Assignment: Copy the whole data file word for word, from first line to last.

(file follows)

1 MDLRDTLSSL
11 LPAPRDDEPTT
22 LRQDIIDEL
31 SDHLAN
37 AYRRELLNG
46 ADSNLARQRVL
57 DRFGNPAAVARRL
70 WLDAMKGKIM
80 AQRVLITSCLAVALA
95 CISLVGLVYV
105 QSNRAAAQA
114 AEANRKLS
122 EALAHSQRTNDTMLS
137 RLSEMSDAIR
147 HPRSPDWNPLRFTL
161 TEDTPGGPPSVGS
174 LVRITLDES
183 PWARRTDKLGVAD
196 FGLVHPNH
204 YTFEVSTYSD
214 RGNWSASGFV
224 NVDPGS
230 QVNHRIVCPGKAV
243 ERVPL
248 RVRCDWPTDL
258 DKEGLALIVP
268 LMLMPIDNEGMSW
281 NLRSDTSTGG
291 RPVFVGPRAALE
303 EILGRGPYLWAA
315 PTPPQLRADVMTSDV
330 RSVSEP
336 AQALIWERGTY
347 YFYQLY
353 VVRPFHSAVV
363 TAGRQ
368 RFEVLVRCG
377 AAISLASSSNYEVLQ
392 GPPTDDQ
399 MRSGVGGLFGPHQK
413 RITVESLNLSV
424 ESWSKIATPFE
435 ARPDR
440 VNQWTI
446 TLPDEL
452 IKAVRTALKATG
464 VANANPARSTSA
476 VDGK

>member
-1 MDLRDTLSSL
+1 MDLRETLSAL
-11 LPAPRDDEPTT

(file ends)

1 MDLRDTLSSL
11 LPAPRDDEPTT
22 LRQDIIDEL
31 SDHLAN
37 AYRRELLNG
46 ADSNLARQRVL
57 DRFGNPAAVARRL
70 WLDAMKGKIM
80 AQRVLITSCLAVALA
95 CISLVGLVYV
105 QSNRAAAQA
114 AEANRKLS
122 EALAHSQRTNDTMLS
137 RLSEMSDAIR
147 HPRSPDWNPLRFTL
161 TEDTPGGPPSVGS
174 LVRITLDES
183 PWARRTDKLGVAD
196 FGLVHPNH
204 YTFEVSTYSD
214 RGNWSASGFV
224 NVDPGS
230 QVNHRIVCPGKAV
243 ERVPL
248 RVRCDWPTDL
258 DKEGLALIVP
268 LMLMPIDNEGMSW
281 NLRSDTSTGG
291 RPVFVGPRAALE
303 EILGRGPYLWAA
315 PTPPQLRADVMTSDV
330 RSVSEP
336 AQALIWERGTY
347 YFYQLY
353 VVRPFHSAVV
363 TAGRQ
368 RFEVLVRCG
377 AAISLASSSNYEVLQ
392 GPPTDDQ
399 MRSGVGGLFGPHQK
413 RITVESLNLSV
424 ESWSKIATPFE
435 ARPDR
440 VNQWTI
446 TLPDEL
452 IKAVRTALKATG
464 VANANPARSTSA
476 VDGK

>member
-1 MDLRDTLSSL
+1 MDLRETLSAL
-11 LPAPRDDEPTT